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Women's Educational and Industrial Union

In 1877 Dr. Harriet Clisby, one of America's first women physicians, established the Women's Educational and Industrial Union (WEIU) to respond to the social problems facing Boston in the late 19th century. After the Civil War, the city had become an important point of entry for immigrants who came to work in the area's rapidly growing industries. The Union incorporated in 1880, "to increase fellowship among women and to promote the best practical methods for securing their educational, industrial, and social advancement." One of the Union's earliest projects was a quite practical step towards these goals: the Union's store helped women, whether single or married, support themselves by selling crafts and other items they produced at home. The Union also offered women workers, domestic workers in particular, information and legal advice through the Protective Committee founded in 1878.

The Committee on Hygiene, which provided health education and free medical treatment to women, later developed into the Committee on Sanitary and Industrial Conditions, which investigated working conditions in shops and industry. This committee quickly evolved into the Union's Research Department.

The Research Department offered research fellowships to young women who had recently graduated from college, among them Louise M. Bosworth, who in 1909 completed a study of the wages of working women. Other research department studies included analyses of the domestic service industry; immigrant women; opportunities for girls and women in industries such as the paper box trade, the telephone industry, and clothing manufacturing, among others; and the food of working women. The latter was published in conjunction with the Massachusetts State Department of Health as Records of the Vocational Adjustment Bureau.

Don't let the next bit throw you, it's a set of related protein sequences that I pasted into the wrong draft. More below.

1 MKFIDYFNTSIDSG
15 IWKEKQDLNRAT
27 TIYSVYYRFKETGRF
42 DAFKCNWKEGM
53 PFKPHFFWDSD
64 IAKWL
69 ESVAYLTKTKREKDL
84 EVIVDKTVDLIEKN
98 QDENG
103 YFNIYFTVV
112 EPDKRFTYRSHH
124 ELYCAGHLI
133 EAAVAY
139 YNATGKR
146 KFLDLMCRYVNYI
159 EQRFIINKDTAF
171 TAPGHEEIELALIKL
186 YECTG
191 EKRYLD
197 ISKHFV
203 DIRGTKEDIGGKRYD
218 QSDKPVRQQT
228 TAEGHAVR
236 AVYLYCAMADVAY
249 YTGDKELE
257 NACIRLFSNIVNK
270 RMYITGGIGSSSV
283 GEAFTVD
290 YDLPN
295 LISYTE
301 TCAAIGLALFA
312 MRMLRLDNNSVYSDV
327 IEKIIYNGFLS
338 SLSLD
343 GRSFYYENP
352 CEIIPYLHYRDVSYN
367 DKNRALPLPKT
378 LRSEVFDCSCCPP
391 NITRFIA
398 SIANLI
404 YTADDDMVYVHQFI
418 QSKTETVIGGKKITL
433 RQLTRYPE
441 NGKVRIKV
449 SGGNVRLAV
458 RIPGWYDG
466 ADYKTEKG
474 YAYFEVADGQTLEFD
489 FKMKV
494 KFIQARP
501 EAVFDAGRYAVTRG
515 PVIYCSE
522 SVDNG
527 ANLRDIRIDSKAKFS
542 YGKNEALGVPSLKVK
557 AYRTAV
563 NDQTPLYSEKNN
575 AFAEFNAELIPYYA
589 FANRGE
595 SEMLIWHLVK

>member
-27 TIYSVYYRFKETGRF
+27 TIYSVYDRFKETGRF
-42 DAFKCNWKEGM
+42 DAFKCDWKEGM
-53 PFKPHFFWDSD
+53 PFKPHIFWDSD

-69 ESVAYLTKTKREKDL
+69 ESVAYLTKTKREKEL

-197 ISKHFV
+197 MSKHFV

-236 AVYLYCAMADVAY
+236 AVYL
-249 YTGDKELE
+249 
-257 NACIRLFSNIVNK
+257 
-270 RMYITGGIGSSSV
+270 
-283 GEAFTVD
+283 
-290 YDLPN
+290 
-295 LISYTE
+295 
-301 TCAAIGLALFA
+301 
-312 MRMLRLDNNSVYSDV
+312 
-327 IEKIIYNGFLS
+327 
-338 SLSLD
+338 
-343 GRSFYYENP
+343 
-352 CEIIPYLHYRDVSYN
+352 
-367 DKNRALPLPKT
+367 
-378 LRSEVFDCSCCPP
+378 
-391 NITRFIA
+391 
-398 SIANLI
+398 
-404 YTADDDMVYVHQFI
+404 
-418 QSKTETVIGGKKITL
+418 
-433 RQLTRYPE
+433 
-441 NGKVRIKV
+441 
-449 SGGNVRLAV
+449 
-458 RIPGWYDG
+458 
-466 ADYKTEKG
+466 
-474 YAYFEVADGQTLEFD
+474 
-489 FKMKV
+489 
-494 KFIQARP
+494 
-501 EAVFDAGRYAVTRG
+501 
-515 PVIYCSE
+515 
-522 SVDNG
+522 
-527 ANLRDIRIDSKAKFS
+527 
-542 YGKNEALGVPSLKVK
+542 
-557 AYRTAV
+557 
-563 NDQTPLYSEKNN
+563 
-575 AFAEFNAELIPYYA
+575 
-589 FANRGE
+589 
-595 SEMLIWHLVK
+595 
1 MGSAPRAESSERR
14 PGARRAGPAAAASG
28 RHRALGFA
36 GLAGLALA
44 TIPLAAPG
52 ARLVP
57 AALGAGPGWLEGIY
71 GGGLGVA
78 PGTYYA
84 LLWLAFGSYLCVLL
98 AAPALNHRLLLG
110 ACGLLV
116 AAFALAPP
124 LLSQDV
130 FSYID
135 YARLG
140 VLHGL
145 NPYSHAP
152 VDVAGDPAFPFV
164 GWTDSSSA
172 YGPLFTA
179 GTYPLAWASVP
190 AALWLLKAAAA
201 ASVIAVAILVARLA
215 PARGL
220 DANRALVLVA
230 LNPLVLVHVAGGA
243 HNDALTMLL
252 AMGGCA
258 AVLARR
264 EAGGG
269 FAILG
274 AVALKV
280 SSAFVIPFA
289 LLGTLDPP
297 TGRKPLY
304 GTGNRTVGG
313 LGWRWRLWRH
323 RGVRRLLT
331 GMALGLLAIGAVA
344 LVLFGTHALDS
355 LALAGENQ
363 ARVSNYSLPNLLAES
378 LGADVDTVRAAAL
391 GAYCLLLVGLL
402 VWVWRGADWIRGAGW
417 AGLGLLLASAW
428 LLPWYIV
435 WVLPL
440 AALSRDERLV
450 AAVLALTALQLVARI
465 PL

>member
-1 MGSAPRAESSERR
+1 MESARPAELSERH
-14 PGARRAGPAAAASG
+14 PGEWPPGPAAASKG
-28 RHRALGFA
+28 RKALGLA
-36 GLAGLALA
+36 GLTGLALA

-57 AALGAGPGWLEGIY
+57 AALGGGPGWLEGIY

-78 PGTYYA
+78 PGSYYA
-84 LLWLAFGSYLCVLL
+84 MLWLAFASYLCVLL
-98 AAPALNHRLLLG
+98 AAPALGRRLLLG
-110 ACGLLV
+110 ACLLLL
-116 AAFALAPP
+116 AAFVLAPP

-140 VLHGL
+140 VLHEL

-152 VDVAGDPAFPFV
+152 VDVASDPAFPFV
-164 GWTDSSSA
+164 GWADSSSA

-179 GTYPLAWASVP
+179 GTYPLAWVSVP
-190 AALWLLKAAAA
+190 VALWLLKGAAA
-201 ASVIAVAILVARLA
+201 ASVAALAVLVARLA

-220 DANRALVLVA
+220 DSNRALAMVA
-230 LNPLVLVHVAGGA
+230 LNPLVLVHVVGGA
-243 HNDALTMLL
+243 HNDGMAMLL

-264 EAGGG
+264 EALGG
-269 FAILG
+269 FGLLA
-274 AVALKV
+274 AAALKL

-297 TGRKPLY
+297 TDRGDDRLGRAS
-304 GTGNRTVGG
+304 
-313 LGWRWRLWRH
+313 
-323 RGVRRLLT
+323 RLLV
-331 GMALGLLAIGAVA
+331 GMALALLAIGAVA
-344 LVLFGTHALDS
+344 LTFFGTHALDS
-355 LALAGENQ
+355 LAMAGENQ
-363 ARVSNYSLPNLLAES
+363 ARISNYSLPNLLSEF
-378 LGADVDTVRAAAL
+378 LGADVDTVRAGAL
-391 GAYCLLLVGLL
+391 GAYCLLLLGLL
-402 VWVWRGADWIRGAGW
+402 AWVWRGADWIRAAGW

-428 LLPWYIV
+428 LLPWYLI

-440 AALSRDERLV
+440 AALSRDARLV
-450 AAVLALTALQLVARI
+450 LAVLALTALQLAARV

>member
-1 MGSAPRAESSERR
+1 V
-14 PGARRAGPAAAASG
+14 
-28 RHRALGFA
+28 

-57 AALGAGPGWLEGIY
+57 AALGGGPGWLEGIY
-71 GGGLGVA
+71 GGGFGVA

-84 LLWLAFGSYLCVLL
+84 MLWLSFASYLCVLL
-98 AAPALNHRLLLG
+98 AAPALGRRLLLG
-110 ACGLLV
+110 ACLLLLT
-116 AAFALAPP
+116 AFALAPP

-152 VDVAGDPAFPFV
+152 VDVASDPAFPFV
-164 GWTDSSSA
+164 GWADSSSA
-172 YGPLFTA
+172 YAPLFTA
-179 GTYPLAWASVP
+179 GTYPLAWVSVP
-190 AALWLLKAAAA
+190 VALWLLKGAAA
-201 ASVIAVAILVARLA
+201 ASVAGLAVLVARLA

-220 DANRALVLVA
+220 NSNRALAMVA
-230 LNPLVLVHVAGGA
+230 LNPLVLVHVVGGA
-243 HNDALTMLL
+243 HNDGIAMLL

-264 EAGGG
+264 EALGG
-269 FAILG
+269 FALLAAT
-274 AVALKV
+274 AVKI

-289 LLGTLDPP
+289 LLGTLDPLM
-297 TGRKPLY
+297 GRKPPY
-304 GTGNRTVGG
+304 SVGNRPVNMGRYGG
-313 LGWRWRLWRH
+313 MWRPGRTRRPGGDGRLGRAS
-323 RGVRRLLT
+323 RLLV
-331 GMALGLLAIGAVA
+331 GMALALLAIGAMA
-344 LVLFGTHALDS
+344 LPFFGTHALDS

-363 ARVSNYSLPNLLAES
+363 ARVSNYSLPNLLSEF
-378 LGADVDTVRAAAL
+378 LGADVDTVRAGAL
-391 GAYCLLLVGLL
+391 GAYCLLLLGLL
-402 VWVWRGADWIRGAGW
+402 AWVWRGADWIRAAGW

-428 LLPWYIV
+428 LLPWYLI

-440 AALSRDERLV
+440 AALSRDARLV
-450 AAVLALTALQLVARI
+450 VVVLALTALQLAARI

The Union also provided women with practical training and vocational advice. In 1905 the Union began a retail training program that equipped women to work in department stores such as Filene's and Jordan Marsh, where they were paid $6 per week. In 1910 the WEIU founded the Appointment Bureau. The Bureau became nationally known for its advising and placement of college-educated women in fields other than teaching, and operated a placement agency that connected women seeking work as domestics with potential employers. The Appointment Bureau also worked with other vocational guidance organizations, including the Intercollegiate Bureau of Occupations (later the Bureau of Vocational Information).

Between 1911 and 1914, the Bureau published a series of vocational guidance pamphlets that outlined the necessary educational background and training and discussed average salaries and burgeoning subfields. At the end of each pamphlet a short bibliography provided a list of books and articles that could be consulted for further information. These pamphlets covered a broad range of occupations, including probation work, interior decorating, chemistry, and social work.

The WEIU remains in operation and continues to advocate on behalf of women and their families, provide job training for women making career changes and low-income women, and work towards expanding opportunities for women in general.

Digitized Archives

Institutional Records

Women's Educational and Industrial Union (Boston, Mass.) Dept. of Research. Research Department Reports and Studies, 1895–1930 (inclusive). Records, 1877–1980. Folders 46-64a.

Full Collection Citation

Women's Educational and Industrial Union (Boston, Mass.). Records, 1877–1980 (inclusive). Arthur and Elizabeth Schlesinger Library on the History of Women in America, Radcliffe Institute for Advanced Study, Harvard University.

Electronic Finding Aid

Women's Educational and Industrial Union (Boston, Mass.). Records, 1894–1955: A Finding Aid (B-8)

Browse Publications Digitized for Women Working

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The manuscript and archival materials selected for Women Working can be used for research, for the creation of class projects, or to illustrate secondary works. In some cases the items are drawn from larger collections at Harvard. Most of the digitized selections from collections contain a range of materials providing a broader context for understanding the subject.